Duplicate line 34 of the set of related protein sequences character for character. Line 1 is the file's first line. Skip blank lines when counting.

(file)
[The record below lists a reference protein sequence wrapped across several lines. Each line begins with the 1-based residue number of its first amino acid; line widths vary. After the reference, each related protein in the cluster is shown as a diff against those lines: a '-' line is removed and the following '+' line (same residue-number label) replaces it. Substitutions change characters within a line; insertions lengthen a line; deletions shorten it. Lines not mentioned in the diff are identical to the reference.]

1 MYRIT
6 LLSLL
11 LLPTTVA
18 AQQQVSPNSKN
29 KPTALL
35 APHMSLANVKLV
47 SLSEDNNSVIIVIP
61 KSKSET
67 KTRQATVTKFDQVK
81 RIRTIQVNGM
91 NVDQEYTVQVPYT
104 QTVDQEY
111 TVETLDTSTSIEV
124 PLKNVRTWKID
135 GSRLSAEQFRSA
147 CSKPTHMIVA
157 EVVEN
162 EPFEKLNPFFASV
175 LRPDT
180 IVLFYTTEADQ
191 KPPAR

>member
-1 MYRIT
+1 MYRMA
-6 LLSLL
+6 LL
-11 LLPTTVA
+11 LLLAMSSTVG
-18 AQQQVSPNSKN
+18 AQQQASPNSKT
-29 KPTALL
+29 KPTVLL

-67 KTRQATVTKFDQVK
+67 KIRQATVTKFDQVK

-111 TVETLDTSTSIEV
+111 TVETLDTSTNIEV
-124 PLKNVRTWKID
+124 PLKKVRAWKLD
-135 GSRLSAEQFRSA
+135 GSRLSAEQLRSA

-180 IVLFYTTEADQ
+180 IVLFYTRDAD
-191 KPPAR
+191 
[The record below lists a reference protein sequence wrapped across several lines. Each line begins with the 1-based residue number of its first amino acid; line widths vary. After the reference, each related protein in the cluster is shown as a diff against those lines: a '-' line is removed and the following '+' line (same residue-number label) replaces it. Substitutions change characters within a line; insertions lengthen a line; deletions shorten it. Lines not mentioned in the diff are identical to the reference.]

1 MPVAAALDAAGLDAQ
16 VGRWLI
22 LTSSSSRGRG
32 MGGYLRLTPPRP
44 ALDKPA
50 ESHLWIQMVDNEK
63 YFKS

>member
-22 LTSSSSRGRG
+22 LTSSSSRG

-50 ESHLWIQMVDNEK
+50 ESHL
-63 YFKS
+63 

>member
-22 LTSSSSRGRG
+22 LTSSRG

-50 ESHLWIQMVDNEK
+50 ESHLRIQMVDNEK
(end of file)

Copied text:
-67 KTRQATVTKFDQVK